Adding a new kitten to the family is always exciting. Sometimes it is a pre-planned and highly anticipated event, sometimes it is a spontaneous adoption or rescue. Either way, along with shopping for all of the new necessities like food, dishes, and litter boxes, be sure to make time for that first veterinary visit and the subsequent check-ups.
The first vet visit can reveal underlying issues that can affect you, your family, and other pets. Some illnesses can suddenly become serious, so it's best to find out right away if your kitten needs special treatments. For the health of everyone in your home—including the new kitty—it's important that you don't put this off.
Before You Go
Your new kitten should see a vet as soon as possible so its overall health can be checked. There isn't a set age for the first vet visit, though it's recommended to have an exam within 24 to 72 hours after adopting the kitten. If you already have cats in your home, it's best to go to the vet before bringing the new kitten home. Your new kitten may have an illness that is not obvious to you.
Circumstances such as a rescued kitten or other urgent adoption may make a pre-adoption vet visit impossible. In this situation, keep the new arrival quarantined in a bathroom or similar space that is separate from your other pets. The kitten should have its own litter box, food bowl, and water bowl. This will reduce the chance of spreading disease or parasites to any resident cats.
What You Need
- Any information and paperwork provided by the shelter or breeder
- Notes of any concerns you have about the kitten
- Stool sample
- Cat carrier
- Cat Treats
Provide Health Information
It's important for your vet to know if any and what types of treatments and vaccinations have been already been given to the kitten. When you take your kitten to the vet for the first time, be sure to bring along any paperwork you got at the adoption. If that's not available, write down the information you were told so you don't forget. Call the person you adopted the kitten from and ask any questions if necessary.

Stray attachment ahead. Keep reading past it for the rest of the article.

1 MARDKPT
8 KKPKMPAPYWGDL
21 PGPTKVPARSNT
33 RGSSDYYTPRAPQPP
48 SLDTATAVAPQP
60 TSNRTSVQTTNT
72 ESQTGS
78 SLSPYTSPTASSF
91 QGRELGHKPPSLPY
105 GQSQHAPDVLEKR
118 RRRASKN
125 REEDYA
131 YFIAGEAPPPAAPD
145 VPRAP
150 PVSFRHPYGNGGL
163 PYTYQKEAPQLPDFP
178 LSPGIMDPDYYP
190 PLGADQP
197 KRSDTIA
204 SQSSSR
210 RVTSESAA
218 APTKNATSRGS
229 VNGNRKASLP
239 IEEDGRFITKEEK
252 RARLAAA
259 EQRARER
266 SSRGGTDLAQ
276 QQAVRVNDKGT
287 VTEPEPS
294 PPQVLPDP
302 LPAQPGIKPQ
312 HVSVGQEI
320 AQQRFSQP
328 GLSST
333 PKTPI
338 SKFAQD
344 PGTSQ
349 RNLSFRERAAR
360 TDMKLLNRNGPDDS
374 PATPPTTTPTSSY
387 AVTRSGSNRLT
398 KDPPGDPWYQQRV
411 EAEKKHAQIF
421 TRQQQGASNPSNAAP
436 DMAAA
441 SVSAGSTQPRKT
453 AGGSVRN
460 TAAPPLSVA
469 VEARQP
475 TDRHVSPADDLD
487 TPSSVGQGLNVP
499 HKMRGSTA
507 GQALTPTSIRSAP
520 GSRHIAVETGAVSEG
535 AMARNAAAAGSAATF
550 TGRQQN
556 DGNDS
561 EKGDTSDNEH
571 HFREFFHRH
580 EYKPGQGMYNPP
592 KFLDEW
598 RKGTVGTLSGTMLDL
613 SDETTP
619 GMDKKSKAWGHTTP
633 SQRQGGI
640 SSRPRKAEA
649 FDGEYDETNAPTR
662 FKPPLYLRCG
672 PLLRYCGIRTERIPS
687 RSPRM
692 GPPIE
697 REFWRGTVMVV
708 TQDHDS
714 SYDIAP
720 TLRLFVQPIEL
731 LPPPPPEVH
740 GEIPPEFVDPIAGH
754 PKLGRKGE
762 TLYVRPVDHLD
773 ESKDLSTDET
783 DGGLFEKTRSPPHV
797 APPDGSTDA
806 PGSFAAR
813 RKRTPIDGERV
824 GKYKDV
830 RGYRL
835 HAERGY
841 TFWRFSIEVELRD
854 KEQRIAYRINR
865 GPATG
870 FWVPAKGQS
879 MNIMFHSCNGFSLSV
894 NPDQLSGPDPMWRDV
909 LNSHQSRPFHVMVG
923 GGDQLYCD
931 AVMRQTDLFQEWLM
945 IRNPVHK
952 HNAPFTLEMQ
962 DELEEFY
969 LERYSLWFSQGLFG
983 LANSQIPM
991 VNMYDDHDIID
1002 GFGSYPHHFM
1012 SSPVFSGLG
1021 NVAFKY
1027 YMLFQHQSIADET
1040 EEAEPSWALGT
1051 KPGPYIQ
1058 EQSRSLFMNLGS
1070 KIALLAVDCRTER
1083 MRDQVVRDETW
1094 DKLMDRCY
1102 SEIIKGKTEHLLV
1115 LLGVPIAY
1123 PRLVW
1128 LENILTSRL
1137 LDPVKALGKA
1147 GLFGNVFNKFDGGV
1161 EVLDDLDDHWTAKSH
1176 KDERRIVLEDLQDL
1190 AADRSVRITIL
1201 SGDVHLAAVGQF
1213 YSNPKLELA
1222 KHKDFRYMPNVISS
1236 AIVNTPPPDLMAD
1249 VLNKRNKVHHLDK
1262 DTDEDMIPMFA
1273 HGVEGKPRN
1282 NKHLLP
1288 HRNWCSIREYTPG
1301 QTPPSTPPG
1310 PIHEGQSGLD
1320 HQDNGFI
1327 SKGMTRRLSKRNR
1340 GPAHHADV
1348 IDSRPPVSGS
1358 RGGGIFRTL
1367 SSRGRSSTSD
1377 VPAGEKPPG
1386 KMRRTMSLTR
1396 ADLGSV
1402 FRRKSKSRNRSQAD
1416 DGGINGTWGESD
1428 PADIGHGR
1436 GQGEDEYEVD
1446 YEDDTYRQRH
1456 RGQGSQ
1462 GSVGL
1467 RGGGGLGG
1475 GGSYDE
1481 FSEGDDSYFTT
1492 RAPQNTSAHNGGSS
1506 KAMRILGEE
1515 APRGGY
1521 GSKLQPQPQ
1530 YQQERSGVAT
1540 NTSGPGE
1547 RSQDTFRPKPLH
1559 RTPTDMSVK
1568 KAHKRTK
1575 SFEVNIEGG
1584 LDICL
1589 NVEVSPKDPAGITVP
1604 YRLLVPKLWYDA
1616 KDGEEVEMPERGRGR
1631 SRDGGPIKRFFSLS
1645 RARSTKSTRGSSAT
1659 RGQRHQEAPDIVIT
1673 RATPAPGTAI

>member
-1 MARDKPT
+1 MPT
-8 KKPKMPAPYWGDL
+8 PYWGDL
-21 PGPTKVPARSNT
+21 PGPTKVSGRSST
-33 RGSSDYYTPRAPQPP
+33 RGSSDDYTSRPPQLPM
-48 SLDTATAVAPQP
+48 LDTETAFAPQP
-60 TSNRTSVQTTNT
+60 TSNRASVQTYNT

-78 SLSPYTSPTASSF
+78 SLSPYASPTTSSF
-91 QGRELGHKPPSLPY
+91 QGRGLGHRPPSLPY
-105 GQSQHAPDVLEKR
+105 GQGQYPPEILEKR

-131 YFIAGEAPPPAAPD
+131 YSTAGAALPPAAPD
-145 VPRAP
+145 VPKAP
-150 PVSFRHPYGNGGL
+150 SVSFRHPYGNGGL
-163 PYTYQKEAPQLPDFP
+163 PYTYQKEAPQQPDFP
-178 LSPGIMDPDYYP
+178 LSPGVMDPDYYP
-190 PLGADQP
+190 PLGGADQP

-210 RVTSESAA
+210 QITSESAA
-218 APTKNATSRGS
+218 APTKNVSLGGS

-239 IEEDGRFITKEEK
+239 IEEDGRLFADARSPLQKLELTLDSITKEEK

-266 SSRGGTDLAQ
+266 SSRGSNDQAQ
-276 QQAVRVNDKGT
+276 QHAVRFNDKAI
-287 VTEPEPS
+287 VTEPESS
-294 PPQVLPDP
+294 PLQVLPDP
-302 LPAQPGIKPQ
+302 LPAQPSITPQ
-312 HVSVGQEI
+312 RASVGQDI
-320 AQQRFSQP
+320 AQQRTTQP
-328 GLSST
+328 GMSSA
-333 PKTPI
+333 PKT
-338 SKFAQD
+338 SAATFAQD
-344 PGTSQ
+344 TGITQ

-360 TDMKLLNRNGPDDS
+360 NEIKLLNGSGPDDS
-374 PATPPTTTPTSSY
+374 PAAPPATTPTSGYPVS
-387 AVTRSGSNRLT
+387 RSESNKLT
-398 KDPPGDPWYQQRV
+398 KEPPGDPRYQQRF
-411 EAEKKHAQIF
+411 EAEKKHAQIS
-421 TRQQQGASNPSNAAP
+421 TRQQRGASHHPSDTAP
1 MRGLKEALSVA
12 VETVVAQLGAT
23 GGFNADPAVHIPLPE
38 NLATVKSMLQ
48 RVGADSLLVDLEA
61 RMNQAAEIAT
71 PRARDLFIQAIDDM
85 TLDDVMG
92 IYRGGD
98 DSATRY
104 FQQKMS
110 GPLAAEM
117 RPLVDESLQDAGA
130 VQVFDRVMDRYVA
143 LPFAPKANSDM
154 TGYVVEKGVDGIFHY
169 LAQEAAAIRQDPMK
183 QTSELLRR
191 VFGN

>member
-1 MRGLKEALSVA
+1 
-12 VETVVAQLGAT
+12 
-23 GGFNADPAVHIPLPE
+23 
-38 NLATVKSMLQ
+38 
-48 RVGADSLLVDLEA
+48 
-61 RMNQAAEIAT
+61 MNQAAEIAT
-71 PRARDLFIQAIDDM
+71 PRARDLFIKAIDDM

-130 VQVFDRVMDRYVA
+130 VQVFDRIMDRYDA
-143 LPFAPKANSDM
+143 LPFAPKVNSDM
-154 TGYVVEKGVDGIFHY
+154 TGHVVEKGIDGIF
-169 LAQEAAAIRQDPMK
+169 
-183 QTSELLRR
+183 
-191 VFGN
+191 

The Physical Exam
The staff and the vet will talk to you about your kitten's history and perform a physical examination. Your kitten will be weighed and may need a blood test to check for certain diseases. They will also look for other parasites such as fleas or mites.
The vet will examine your kitten's eyes, ears, mouth, skin, coat, and whole body. This includes palpating the abdomen to feel the organs and listening to the heart and lungs with a stethoscope.
A stool sample may be collected to check for intestinal parasites as well. It is often recommended to bring in a fecal sample with you if possible.
Ideally, kittens should be adopted out at the age of eight to 10 weeks (or even older) for optimal health, weaning time, and socialization. If your kitten is young, especially six weeks or less, the vet will need to assess the kitten's nutrition and hydration status and provide assistance with any needed supplementation.
The first kitten vaccination is typically administered between the ages of six and 9 weeks. A healthy mother cat who is up to date on her vaccinations will afford her kittens the best start in life. If your kitten is sneezing or having any other health problems, the vet will wait to vaccinate until it is healthy.
Kitten vaccine boosters will need to be done at intervals of about three weeks until your kitten reaches age 16 to 20 weeks. The rabies vaccine is generally done once at the final kitten visit. Your kitten will also be given a dewormer at several visits to treat for common kitten intestinal parasites like roundworms.
Try to get these visits scheduled in advance so your kitten doesn't miss any essential vaccines or treatments.
Your veterinarian will discuss your kitten's health and preventive needs, such as heartworm prevention and flea and tick control. Recommendations for vaccines and preventive measures will be made based on your kitten's environment. Your vet is also there to help guide you through things like litter box training, nutrition, spay/neuter, and behavior.
Establish a Relationship
As always, if you have any questions about your cat or wonder when you should schedule an exam, call your vet to discuss them. If your kitten becomes sick at any point, it is important to contact your vet without delay. Illnesses in kittens can become serious very quickly.
Establishing a relationship with your vet and a new pet is always smoother in a non-emergency situation. Finding out the clinic hours and who to call for emergencies will put you ahead of the game.